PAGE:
President Trump continues to receive scorn over his assertion last year that vote fraud accounted for Hillary Clinton's raw vote majority. Democrats and their shills are unanimous in denouncing the "false claims." (The Amazon Washington Post recently called it a "zombie claim.") When the Presidential Advisory Commission on Election Integrity was announced, it was denounced as a waste, an attempt to intimidate minorities, and a scheme to violate privacy, which has caused states to refuse to release public data requested by the commission. Its investigator, J. Christian Adams, is being vilified. Even Republicans expressed reluctance to Politico over the investigation.
They really, really don't want anyone looking closely at vote fraud. They claim there is none of any significance.
That must be why this report from Chicago City Wire has been so thoroughly ignored by the mainstream media:
By A.J. Hutson
For the insurance industry, a truly wonderful thing happened in the late 1970s. It was called stagflation
The stagflation of the late 1970s/early 1980s was a period of stagnant recessionary economy plagued with high unemployment and alarmingly high interest rates. It was an unplanned hardship for the country and its working people. But it was a boon for most insurance companies.
The new players would actually benefit from increasing regulation because as market premiums went up, so did the funds available to generate investment income. And so the health insurance industry was both a primary cause and a primary beneficiary of the system we have today. Full Story....Here
Psychologist Jonathan Haidt, well-known for his theory of moral foundations, argues that one of the most effective ways to sway an ideological counterpart to your side is to speak their moral language. He asserts that liberals and conservatives respond more favorably to arguments that appeal to specific virtues: The latter are more sympathetic to loyalty-based arguments while the former prefer fairness-based arguments. It's a useful way to understand our fellow man, but in the debate over school choice, the stubborn appeal to fairness can hold back the cause of badly needed reform.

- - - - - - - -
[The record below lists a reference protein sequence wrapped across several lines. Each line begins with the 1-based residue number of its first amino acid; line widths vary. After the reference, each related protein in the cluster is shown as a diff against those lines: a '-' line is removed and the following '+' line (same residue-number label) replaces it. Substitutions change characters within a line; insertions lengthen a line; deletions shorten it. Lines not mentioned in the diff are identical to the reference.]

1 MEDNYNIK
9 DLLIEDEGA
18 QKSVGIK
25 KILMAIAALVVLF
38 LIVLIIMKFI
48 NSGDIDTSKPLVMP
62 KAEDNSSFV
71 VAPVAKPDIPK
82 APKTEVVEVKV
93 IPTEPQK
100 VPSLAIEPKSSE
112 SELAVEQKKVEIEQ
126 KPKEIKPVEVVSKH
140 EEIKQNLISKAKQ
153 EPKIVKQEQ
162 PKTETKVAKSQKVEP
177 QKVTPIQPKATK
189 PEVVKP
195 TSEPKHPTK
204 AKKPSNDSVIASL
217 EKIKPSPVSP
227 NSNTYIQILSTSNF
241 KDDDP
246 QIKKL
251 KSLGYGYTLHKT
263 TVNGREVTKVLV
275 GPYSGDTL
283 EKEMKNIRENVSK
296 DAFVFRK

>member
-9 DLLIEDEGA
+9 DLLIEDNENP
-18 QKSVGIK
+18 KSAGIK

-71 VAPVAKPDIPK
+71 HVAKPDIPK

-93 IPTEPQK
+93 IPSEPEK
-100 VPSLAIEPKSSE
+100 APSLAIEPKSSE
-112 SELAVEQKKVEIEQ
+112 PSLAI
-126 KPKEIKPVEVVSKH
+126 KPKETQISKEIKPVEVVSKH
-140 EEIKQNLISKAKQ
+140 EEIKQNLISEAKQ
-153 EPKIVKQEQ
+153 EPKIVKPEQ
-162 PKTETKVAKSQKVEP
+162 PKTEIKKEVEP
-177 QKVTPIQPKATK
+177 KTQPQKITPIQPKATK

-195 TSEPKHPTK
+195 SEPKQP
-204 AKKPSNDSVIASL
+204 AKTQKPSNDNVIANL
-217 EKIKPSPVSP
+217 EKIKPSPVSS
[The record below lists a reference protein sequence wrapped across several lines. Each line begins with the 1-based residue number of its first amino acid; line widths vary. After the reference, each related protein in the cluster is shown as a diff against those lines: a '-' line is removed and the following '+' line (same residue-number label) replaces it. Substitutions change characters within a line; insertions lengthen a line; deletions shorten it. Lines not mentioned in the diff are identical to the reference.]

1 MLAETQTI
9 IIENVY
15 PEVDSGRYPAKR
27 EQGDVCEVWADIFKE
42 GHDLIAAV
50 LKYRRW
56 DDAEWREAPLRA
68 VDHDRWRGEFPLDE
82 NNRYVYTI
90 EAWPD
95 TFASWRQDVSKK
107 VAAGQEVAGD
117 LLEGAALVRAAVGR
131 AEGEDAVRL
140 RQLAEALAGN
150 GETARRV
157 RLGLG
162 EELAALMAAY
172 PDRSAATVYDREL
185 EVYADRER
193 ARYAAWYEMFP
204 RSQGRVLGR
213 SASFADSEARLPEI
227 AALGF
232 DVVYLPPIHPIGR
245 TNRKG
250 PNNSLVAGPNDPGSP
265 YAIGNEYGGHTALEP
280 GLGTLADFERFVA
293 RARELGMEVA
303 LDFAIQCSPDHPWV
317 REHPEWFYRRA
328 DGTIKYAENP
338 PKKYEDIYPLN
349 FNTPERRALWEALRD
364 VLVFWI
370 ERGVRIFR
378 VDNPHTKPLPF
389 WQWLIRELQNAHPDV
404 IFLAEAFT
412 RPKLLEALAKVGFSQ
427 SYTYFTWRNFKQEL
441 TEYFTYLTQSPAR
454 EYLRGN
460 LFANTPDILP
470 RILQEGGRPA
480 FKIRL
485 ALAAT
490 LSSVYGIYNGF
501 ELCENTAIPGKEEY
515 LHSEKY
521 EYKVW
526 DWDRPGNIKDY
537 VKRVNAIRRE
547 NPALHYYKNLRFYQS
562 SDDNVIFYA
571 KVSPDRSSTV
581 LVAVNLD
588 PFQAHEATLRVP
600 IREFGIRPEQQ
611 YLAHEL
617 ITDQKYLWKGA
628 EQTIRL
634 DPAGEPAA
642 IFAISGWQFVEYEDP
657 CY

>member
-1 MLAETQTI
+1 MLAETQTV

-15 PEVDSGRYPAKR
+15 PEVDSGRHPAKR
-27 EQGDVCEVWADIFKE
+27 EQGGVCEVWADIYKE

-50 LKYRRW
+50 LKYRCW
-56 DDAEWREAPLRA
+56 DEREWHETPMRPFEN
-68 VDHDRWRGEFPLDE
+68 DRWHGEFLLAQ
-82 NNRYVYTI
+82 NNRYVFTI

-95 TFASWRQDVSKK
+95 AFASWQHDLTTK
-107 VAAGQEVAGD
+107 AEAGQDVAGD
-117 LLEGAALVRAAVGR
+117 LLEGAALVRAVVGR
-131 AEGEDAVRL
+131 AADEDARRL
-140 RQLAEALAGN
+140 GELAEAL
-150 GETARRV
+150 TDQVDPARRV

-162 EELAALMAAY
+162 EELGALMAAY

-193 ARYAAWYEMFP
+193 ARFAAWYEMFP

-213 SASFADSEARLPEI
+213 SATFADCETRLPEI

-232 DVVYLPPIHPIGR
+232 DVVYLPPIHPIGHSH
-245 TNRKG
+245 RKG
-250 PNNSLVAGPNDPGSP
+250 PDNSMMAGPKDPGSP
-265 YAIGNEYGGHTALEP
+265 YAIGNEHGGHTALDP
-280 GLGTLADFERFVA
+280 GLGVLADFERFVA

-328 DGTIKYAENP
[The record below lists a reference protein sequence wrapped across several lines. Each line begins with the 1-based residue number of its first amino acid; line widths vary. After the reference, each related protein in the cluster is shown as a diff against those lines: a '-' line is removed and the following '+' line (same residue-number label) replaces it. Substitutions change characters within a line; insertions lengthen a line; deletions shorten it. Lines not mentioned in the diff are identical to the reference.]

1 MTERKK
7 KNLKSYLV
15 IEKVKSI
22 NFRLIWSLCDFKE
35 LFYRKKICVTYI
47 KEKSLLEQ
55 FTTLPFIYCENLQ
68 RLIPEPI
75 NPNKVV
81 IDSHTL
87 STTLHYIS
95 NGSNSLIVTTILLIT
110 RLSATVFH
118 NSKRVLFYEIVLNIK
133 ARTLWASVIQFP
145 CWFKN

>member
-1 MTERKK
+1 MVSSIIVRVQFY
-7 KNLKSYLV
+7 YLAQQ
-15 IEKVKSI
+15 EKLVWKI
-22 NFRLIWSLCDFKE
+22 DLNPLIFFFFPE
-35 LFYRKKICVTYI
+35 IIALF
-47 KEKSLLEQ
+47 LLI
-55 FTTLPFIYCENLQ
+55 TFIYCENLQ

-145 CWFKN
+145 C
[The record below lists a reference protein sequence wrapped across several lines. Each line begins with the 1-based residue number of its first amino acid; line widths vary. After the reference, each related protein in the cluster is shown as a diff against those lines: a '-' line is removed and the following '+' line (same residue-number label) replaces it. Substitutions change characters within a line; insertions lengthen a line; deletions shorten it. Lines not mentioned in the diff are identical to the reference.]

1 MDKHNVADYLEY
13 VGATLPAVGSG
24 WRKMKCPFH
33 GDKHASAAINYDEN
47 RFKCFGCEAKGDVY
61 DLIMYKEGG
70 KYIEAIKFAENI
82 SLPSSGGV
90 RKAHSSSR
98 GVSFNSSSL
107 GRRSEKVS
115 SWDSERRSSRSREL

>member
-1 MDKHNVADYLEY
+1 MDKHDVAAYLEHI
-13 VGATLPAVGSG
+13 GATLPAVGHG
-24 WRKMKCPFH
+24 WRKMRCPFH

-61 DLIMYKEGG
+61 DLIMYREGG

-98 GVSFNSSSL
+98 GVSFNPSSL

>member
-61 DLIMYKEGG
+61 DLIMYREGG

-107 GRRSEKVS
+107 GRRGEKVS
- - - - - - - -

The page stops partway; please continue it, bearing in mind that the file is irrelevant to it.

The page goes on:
There is a critical difference between school choice and most welfare programs. Social-welfare programs are redistributive taking from those of means and giving to those without. School-choice programs are different. In their purest form, they take money that is earmarked for a student in a public school and transfer it to an alternative private school that the students parents believe will provide a better education. The money is spent regardless of where a students parents decide to send him to school. Full Story....Here
The office of Democratic Sen. Tammy Baldwin (Wisc.) was the only office that failed to respond to complaints of postal workers illegally conducting political activity in Wisconsin during the 2016 campaign season for Democratic candidates, actions that left some postal offices in the state short on personnel, according to a whistleblower.
The union boss at the center of the incident in question is a longtime donor to Baldwin, records show. Full Story....Here